“Thank you,” she said, pulling at the ribbon and opening the box. Nestled on a bed of velvet were a pair of pearl earrings. “They’re lovely,” she said truthfully but her mind was racing.
“Traditional Mallorcan,” said Max. “I wanted something to remind you of the island. You left so quickly, there couldn’t have been time for souvenir shopping.” Max eyed her closely.
“Yes,” she said, looking down, snapping the box closed. “I… I…” She shrugged and put the box down on the coffee table.
“You left me,” he said. “You left me and you didn’t even say goodbye.”
“I’m sorry.” She stared at her wineglass.
“It was so unlike you, Miranda,” he said. “Such ‘bad manners’. I couldn’t understand it.”
A lump was forming in Miranda’s throat. She did not want to have this conversation.
“I only recently think I figured it out,” he continued. He was leaning in closer again, and she got another hit of his scent and closed her eyes. “When I realised why it was I was still unhappy. I was unhappy, Miranda, because I was missing you.”
Max’s eyes were gentle on hers, staring at her with a mix of longing and hope, and she gulped in a breath.
“And I hoped,” he said softly, his gaze steady, “that you were missing me too. That maybe, you left because of me.”
Miranda couldn’t speak. She watched as he picked up the box with the earrings then stood and held out a hand to her. “Let me put these on you.”
She put her hand in his, breathing in as his fingers closed around hers, the strength of his palm soothing her anxious heart. He pulled gently and she stood, looking up at him and he opened the box and took out the first earring. He put the box back down and gently turned her head so he could reach her ear. Carefully he slipped in the earring and slid on the back. She could hardly breath.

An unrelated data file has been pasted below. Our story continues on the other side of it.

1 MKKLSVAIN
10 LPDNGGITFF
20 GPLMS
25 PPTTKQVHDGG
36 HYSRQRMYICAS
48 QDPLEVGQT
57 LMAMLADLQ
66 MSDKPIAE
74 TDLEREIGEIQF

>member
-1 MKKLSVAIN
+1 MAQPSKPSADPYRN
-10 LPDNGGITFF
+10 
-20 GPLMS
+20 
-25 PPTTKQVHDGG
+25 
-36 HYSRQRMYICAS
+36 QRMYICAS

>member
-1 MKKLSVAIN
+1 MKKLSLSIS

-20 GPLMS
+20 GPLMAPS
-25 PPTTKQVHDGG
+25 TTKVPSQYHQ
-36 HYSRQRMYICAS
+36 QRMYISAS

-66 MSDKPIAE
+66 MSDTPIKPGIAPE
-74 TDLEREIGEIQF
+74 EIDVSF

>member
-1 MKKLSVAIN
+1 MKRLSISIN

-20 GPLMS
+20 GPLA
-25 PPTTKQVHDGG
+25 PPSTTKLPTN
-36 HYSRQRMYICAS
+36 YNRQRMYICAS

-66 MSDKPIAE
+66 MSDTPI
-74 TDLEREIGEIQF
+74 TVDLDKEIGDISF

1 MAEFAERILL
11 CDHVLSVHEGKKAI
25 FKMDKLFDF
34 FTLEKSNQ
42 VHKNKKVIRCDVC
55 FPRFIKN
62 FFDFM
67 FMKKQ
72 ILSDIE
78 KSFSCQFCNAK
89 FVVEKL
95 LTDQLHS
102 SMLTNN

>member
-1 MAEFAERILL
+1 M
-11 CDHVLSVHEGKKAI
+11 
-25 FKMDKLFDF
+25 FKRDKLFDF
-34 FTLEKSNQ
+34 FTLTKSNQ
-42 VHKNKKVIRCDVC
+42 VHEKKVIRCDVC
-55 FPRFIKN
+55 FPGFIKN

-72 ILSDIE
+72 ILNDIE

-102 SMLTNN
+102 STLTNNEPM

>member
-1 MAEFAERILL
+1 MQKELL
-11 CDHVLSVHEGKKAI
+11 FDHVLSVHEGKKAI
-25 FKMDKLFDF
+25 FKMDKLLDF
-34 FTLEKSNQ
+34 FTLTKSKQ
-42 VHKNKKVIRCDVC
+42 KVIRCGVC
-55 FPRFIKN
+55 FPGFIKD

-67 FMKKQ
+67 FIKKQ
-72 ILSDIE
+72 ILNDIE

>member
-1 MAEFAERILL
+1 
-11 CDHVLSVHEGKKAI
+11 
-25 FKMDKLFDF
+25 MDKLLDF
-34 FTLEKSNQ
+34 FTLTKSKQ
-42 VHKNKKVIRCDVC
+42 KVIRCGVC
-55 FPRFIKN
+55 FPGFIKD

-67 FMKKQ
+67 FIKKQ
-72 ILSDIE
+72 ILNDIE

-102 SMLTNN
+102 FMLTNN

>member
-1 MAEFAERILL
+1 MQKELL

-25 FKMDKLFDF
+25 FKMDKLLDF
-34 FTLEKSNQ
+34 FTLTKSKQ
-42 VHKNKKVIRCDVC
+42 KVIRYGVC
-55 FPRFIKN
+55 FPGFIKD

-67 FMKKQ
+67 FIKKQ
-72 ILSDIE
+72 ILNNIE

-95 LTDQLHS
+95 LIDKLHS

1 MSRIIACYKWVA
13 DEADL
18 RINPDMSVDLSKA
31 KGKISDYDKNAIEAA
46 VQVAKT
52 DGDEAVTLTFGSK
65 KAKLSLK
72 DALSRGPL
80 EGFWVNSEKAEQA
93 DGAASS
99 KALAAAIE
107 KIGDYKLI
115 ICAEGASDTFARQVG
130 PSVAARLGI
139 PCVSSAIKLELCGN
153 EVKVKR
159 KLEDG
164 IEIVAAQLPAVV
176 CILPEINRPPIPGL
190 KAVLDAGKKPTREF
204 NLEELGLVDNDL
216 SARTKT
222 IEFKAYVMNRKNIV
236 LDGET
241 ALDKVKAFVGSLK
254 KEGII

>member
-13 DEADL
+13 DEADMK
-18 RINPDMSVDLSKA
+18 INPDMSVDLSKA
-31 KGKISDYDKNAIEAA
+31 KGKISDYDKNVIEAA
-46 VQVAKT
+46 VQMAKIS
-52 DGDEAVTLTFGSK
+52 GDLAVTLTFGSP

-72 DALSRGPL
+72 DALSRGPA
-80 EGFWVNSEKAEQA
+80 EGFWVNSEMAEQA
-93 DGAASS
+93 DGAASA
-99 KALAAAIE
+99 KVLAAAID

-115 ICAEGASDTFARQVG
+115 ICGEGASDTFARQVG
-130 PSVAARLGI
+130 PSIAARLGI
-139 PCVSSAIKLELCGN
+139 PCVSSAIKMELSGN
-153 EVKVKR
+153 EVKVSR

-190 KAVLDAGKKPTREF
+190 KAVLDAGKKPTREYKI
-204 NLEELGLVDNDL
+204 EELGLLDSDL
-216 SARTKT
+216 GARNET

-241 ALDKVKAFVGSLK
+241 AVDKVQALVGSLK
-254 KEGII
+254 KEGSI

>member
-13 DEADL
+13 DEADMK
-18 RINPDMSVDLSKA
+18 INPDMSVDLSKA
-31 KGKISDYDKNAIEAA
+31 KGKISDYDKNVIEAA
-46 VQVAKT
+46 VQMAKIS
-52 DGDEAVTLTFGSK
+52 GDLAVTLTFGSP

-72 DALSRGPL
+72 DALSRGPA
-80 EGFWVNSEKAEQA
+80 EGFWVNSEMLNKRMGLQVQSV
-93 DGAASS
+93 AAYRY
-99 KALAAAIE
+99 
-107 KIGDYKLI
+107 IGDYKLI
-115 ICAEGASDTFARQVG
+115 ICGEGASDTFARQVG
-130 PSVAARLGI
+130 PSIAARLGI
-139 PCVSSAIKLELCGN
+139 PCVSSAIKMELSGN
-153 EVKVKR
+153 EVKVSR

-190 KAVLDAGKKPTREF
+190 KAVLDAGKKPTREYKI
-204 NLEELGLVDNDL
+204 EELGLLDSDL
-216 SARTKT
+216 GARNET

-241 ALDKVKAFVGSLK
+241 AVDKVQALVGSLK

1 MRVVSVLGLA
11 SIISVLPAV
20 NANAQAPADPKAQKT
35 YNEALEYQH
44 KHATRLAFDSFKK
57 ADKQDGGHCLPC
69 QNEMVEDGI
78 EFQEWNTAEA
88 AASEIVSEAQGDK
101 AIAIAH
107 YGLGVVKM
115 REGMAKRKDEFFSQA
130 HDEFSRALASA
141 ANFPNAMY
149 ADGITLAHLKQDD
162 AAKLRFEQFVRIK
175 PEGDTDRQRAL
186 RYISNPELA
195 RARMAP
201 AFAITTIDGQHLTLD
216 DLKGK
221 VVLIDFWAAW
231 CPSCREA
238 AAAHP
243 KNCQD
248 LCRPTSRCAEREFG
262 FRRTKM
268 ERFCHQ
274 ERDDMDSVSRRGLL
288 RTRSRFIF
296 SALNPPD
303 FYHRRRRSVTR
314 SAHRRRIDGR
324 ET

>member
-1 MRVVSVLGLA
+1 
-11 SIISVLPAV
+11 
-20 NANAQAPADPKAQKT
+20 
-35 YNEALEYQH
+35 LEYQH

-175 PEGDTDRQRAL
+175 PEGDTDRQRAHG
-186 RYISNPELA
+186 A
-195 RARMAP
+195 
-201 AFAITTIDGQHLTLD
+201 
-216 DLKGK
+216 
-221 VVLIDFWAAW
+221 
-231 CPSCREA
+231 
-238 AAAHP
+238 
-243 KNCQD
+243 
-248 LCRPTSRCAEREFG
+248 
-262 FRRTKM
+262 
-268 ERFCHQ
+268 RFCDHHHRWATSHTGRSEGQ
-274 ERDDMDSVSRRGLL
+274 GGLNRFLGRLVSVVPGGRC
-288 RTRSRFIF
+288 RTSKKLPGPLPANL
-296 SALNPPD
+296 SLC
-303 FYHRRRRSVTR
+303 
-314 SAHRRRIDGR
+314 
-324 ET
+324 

Without looking away he picked up the second earring and turned her face the other way. His fingers brushed against her neck and she caught her breath, heat flooding through her. As he finished securing the earring, he touched a finger under her chin and turned her head back to face him. His hand slid back, fingers splaying into her hair, his other hand at her nape, tilting her head up. “Beautiful,” he breathed, his eyes dipping to her lips and back, his head lowering.
Her eyes slid closed as his lips reached hers. It was a faint brush at first, and she sighed into his mouth, allowing him to slide his tongue against her lips, against her tongue. The shock was delicious and she gasped, reaching her arms around his waist, her hands on his shoulders, pulling him closer. The kiss continued, growing in heat, as hands started exploring, seeking skin beneath clothes.
After a long moment, Max pulled back, laughing shakily. He rested his head on her forehead for a moment, his arms wrapped around her waist. “Wow,” he said, and she smiled back.
“That was… unexpected.”
“Good unexpected?” He actually looked anxious and she touched a finger to his cheek.
“Very good unexpected.”
“Phew.” He pressed a kiss to her lips then took a small step back. “This was not how I planned this.”
Miranda raised an eyebrow. “Dare I ask?”